The spring bulbs are growing, the roses are covered in little pink leaf buds, so now is the time I really want to get going in the garden. After a very cold spell, we have now been treated to gales and rain, so the soil isn't ready to work yet. Instead, I've started planning.
I may have mentioned before that I plant by the moon. No, this isn't some new age thing, but a method for improving yields and crop health. The basic principal is that the lunar cycle and its passage in front of various stars influence growth of plants. Sounds weird, but since I started using it in 2006 my yields have gone up. A proper scientific trial 4 or 5 years ago (featured on Gardeners World while it was still a programme for gardeners) found that sowing according to these principles did increase plant size, health and yields. In fact the sweet peas outpaced their non-lunar planted siblings by more than 2 flowers to 1.
In practice, what it means is that on certain days you sow or transplant root crops (carrot, beetroot, etc), other days leaf crops (lettuce, cabbage), flower crops (flowers, broccoli, cauliflower) and seed crops (tomatoes, beans and peas). While this method does not do away with the vagaries of the weather, in general it does result in increased germination, bigger plants and higher yields, in my experience.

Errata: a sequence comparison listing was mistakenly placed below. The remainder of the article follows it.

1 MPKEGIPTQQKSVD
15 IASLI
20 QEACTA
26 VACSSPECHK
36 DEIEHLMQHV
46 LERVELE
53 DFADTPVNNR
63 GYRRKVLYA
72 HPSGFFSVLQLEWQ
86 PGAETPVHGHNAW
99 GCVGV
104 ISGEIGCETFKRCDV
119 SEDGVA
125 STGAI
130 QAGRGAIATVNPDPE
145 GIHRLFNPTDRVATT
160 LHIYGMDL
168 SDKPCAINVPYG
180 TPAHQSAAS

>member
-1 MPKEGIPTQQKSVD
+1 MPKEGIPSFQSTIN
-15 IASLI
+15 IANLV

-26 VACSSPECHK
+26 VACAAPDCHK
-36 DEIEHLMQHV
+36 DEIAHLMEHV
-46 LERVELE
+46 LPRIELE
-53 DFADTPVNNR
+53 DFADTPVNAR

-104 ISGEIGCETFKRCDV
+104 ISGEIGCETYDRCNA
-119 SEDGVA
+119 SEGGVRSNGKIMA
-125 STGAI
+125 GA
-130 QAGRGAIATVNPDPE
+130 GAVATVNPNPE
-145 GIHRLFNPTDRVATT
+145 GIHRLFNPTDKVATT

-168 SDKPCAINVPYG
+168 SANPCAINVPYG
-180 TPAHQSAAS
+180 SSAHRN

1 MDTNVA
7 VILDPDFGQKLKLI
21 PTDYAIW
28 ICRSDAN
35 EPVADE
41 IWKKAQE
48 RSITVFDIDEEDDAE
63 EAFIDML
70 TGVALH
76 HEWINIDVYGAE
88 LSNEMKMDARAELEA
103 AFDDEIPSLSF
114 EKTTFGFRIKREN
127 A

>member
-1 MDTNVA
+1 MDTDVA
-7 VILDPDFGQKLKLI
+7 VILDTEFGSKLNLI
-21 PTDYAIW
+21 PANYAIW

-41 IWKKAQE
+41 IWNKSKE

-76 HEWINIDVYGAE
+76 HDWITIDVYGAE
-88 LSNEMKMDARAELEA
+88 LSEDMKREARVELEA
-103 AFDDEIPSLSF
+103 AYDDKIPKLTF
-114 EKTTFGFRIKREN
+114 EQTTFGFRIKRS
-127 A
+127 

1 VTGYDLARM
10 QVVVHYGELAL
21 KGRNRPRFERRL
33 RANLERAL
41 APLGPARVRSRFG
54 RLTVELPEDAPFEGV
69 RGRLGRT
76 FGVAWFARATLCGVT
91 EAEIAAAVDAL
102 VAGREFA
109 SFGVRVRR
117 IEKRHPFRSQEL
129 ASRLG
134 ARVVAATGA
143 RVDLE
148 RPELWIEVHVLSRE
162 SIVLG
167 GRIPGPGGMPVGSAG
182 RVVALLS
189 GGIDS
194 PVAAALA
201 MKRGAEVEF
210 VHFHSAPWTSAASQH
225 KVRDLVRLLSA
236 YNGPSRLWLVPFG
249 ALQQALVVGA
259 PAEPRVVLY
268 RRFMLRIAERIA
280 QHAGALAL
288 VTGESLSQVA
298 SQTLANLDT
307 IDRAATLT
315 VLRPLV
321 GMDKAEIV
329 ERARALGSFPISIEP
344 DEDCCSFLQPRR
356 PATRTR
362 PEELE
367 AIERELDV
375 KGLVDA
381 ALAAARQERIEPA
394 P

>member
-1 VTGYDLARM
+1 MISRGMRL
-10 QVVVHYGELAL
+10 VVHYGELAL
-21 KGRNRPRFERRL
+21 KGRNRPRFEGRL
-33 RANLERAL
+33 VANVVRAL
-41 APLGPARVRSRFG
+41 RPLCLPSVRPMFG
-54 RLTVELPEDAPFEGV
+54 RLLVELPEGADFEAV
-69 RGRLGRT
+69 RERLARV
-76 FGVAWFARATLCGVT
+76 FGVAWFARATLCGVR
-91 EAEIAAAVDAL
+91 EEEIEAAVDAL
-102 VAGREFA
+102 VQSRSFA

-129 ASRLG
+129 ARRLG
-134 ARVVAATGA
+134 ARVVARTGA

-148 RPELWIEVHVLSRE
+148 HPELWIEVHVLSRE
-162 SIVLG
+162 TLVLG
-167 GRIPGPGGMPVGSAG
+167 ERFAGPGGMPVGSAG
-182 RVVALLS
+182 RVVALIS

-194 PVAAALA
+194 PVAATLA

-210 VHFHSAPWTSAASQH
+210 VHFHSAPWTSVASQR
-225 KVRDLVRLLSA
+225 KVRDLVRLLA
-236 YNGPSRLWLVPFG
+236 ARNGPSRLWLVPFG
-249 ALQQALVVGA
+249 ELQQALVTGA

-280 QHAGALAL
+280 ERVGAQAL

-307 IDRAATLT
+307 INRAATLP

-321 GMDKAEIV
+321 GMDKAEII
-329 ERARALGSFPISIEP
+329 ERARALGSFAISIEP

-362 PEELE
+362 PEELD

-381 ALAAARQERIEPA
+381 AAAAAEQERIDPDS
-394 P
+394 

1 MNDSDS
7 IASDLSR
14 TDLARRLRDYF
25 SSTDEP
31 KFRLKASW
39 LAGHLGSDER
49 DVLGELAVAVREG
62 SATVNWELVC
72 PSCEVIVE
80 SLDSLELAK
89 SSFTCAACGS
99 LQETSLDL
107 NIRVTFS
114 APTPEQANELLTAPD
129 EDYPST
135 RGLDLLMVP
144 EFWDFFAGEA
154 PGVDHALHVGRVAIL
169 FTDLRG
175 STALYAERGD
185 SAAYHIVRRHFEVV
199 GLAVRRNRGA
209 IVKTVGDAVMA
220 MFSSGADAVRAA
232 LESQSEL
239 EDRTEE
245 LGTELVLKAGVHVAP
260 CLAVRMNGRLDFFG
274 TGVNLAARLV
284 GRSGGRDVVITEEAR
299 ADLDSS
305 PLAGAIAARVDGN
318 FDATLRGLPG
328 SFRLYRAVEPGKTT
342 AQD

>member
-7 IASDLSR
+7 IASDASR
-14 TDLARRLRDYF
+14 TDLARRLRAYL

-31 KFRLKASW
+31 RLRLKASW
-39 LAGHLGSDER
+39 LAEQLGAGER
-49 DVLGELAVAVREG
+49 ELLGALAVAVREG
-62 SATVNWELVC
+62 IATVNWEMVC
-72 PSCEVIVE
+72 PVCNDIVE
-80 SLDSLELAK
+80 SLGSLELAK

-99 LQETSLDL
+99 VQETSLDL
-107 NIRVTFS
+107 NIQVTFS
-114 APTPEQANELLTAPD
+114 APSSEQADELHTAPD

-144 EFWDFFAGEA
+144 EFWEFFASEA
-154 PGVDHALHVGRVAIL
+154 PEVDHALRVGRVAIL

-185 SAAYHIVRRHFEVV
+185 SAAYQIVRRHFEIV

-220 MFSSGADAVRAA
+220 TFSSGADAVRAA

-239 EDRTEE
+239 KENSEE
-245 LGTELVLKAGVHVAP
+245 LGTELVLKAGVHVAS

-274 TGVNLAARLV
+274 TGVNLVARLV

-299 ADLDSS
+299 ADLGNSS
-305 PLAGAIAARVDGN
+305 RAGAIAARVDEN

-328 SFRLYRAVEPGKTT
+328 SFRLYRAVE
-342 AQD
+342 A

If you're interested in this method, you're best to get a book to get started - they usually contain a calendar for the year. Being someone who likes to economise, I don't want to buy a new book each year, so I go to an online calendar to get the days and transcribe them onto a calendar. Here's the link, but be warned, it is in pigeon English and may not be easily understandable if you don't already know the method.
A couple of weeks ago my potatoes were still in deep hibernation. I took a peek at them this morning and discovered they were raring to go. So here they are, all laid out.
At the top we have Pentland Javelin, my favourite first early and I have 3 kilos of them. A delicious fluffy potato. On the right are two early maincrop, Desiree (top) and Cara (bottom). Both are slug and blight resistant, but I haven't grown Cara before so this will be an experiment. On the left is Cosmos, a second early which crops really well, is blight resistant and reasonably (but not completely) slug resistant.
This week, having transcribed the planting days onto my calendar, I'll go through my seed packets and plan sowings for the coming months. I never stick to it, but it does give me something to aim for!